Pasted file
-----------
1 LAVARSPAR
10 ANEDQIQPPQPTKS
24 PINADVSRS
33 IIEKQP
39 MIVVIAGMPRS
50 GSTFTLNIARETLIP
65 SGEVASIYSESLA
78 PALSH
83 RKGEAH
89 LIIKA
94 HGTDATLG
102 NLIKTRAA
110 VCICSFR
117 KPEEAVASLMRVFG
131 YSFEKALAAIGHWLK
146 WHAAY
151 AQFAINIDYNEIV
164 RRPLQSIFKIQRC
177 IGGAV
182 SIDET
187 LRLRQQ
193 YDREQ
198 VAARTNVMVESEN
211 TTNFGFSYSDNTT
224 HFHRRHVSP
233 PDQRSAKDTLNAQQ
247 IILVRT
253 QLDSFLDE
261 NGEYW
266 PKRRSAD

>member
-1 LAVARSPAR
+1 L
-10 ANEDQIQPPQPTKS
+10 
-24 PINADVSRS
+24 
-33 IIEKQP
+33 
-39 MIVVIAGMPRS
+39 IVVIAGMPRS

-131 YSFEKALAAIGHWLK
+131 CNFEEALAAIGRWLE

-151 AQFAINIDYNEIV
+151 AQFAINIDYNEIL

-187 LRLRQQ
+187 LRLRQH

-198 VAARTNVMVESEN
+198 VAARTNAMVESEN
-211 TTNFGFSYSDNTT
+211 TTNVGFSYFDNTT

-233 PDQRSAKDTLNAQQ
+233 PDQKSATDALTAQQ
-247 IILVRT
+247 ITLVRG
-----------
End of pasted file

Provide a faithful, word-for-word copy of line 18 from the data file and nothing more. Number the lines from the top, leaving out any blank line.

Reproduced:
164 RRPLQSIFKIQRC